Citing overrepresentation of Indigenous, Black people, Vancouver's mayor calls for end to street checks
The Vancouver Police Department headquarters is seen in a CTV file image.
VANCOUVER -- Mayor Kennedy Stewart says he'll be introducing a motion to Vancouver City Council to ask the city's police board to end street checks.
The mayor said his motion is the first step in halting the controversial practice of stopping a person outside of an investigation, often obtaining their personal information in the process.
Vancouver has already ended "89 per cent" of street checks, also known as carding, Stewart said in a statement Monday. "Now is the time to bring the practice to a complete end."
He said it's been long criticized by Black, Indigenous and other communities of colour.
Data released two years ago showed almost 100,000 street checks were conducted between 2008 and 2017, and members of those communities were "significantly overrepresented" when compared to the city's population.
The data compiled by the B.C. Civil Liberties Association and the Union of B.C. Indian Chiefs through Freedom of Information requests suggested 15 per cent of those carded during that time were Indigenous – a group making up just two per cent of the general population.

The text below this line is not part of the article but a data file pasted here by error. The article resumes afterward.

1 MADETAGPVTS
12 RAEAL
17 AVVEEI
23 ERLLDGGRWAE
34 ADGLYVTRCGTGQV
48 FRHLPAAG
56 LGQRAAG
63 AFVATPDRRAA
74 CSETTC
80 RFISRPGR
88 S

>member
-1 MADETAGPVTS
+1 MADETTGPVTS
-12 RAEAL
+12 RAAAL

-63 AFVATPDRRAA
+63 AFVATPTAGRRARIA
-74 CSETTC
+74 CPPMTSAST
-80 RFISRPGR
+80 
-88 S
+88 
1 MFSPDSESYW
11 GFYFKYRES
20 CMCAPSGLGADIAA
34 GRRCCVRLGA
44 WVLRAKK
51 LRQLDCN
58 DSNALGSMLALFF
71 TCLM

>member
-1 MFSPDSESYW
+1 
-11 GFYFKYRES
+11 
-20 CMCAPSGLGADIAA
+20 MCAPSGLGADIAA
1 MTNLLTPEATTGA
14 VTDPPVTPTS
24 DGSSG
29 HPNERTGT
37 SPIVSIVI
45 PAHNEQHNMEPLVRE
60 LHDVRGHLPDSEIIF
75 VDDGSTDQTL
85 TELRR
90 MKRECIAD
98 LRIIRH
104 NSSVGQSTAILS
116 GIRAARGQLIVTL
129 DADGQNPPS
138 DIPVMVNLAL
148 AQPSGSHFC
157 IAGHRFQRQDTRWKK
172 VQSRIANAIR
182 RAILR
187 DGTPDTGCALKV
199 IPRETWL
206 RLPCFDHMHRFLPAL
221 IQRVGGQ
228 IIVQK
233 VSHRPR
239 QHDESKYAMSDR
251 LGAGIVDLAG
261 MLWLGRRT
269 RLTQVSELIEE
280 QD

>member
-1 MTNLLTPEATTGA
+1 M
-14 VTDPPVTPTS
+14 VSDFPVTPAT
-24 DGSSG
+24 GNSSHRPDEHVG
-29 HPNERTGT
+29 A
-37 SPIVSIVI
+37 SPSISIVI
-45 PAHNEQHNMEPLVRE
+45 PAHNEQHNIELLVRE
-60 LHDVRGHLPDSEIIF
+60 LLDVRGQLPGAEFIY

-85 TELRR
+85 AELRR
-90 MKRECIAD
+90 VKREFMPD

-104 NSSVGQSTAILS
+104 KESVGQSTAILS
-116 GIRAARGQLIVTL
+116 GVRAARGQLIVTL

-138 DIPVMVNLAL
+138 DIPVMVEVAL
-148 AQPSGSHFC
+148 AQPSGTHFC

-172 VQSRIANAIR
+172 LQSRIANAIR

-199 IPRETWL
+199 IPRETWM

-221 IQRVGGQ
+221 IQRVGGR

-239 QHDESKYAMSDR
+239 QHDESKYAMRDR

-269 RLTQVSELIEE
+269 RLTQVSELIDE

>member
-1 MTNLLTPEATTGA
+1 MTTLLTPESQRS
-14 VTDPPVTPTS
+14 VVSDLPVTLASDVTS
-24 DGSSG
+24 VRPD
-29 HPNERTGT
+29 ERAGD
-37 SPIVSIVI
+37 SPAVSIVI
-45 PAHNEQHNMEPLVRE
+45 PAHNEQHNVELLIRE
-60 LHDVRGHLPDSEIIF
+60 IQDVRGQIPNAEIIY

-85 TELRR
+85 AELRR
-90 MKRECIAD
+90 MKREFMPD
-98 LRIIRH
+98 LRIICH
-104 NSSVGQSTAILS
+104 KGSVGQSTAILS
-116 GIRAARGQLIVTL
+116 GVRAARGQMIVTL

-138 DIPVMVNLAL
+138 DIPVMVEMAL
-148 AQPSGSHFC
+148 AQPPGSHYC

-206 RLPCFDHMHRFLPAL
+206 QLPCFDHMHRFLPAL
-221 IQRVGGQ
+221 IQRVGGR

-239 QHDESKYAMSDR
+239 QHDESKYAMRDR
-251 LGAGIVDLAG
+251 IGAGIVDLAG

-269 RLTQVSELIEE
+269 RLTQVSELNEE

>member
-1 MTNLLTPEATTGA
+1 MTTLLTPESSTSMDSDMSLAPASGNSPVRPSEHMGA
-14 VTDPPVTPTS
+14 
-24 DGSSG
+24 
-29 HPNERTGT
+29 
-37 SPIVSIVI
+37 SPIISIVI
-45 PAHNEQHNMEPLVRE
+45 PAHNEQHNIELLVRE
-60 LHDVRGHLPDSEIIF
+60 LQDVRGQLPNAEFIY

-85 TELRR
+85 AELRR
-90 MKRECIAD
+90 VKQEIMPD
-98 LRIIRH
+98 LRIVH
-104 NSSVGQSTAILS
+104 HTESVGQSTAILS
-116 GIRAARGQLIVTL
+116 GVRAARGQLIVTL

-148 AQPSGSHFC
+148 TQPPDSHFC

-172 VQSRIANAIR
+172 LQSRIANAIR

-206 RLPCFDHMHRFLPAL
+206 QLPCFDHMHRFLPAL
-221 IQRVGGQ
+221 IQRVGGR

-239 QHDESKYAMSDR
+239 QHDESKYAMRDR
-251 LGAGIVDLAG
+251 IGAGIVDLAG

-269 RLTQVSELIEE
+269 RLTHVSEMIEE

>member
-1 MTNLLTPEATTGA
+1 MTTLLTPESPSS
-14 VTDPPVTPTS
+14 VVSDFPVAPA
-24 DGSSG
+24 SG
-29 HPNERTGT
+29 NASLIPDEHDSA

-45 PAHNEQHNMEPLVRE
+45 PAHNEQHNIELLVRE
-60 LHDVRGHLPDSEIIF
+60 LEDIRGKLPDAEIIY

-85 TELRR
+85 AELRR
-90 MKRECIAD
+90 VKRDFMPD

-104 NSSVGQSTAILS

About four per cent of those carded were Black, despite Black people making up less than one per cent of Vancouver residents.
Vancouver Police Chief Adam Palmer has defended the checks in the past as a necessary tool to root out suspected crime, saying they occur when an officer encounters someone believed to be involved in criminal activity or a suspicious circumstance.
"They are not random or arbitrary checks," he said in a statement back in 2018, when the data was released.
An 18-month review was conducted, and the Vancouver Police Board approved changes to how those checks were conducted back in January.
Since that time, there's been an 89 per cent decrease in carding, the mayor says.
Stewart chairs the police board, but he can't vote unless there's a tie, and can't move police board motions.
However, if council directs the mayor, he can write to the board "that while Council deeply appreciates recent efforts to reform policing services and the efforts of the police department to quickly implement related changes, Vancouver City Council's priority is to end the practice of street checks in Vancouver."
The motion comes as local and global organizations call for police reform.
Among those calls are suggestions to defund police departments, meaning some of the funding earmarked for police budgets would instead be put toward initiatives that support long-term community safety, including those involving mental health and restorative justice.
When questioned, Vancouver police said they disagreed with the approach, but that the department does support "community partnership programs" that combine the services of police and health-care professionals.
With files from CTV News Vancouver's Andrew Weichel